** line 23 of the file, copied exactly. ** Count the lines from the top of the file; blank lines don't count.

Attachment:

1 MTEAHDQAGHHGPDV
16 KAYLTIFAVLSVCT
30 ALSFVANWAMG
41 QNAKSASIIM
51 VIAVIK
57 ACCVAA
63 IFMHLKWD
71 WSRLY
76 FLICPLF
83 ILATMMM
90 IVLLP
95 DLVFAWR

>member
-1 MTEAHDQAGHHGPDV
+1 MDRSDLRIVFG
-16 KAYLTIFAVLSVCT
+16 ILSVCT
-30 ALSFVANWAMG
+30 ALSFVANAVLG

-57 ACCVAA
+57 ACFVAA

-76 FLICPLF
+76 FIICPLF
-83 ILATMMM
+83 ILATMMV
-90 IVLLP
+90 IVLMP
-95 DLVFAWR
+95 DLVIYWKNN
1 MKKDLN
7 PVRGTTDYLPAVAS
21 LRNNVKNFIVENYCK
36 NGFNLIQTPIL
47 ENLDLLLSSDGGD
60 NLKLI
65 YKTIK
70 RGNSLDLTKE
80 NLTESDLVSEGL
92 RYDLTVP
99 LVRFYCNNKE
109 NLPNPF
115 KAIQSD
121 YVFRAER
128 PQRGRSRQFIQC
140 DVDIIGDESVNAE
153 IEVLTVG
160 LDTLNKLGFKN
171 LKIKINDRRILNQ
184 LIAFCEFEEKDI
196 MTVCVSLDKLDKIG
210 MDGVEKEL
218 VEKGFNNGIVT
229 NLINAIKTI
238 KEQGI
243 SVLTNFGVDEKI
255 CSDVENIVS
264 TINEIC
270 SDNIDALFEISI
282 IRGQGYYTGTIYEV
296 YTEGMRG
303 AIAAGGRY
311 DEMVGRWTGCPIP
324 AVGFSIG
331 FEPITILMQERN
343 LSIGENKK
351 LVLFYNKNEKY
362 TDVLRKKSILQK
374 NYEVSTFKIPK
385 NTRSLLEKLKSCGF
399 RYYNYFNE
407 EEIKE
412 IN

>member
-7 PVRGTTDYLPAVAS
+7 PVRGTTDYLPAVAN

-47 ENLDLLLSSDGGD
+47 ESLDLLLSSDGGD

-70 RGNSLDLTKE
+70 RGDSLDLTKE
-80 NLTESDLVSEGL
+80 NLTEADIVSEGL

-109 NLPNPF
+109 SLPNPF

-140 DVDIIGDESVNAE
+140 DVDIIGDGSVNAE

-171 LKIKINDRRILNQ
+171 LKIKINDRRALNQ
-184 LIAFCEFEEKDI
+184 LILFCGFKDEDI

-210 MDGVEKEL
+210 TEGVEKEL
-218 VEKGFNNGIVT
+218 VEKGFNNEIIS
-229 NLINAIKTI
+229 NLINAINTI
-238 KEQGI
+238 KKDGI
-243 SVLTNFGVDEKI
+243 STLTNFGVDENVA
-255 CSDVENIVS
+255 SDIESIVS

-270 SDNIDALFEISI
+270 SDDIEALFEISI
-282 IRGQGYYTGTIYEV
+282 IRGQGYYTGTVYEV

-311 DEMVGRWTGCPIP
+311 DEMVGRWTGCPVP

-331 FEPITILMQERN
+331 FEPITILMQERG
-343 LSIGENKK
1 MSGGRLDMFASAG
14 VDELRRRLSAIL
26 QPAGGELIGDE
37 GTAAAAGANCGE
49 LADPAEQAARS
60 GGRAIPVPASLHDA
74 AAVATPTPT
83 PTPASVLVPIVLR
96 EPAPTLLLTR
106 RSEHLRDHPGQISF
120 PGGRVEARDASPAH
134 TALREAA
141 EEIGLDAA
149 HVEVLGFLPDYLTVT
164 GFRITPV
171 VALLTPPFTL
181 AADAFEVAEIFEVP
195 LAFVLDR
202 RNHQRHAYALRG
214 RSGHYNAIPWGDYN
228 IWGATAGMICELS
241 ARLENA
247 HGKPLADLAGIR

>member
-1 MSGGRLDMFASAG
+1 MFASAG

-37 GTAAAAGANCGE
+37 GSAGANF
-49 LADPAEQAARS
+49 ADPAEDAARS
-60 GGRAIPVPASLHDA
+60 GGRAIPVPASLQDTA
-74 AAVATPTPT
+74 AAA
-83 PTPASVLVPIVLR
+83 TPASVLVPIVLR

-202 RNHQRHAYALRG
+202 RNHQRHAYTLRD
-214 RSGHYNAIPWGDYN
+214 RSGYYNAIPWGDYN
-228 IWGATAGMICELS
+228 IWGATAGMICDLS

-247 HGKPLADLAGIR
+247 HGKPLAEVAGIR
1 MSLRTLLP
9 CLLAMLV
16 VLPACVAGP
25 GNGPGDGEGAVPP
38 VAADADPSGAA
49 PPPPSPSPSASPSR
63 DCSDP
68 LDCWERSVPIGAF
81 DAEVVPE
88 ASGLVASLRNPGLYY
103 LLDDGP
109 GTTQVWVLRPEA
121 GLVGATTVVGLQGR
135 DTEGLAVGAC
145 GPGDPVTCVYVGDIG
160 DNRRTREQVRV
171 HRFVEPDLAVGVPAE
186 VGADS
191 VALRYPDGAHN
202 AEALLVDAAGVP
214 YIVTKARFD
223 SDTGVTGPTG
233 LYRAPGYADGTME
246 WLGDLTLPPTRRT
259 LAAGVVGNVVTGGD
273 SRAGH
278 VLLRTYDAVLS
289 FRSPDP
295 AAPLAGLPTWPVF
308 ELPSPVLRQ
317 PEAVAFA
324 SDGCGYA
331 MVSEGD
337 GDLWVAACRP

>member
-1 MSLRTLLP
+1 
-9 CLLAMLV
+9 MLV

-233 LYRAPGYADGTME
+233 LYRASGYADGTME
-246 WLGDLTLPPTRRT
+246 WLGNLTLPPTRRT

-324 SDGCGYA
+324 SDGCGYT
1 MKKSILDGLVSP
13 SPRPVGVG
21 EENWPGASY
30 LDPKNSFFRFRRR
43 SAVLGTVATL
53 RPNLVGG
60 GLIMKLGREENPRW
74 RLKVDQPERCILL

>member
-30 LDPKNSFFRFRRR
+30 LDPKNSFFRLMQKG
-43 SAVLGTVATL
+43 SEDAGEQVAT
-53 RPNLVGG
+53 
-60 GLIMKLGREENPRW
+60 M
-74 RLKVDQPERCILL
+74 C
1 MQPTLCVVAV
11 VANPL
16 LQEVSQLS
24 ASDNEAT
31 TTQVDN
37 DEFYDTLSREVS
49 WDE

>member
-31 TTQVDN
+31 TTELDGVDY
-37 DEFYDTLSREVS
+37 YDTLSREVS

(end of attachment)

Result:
+76 FIICPLF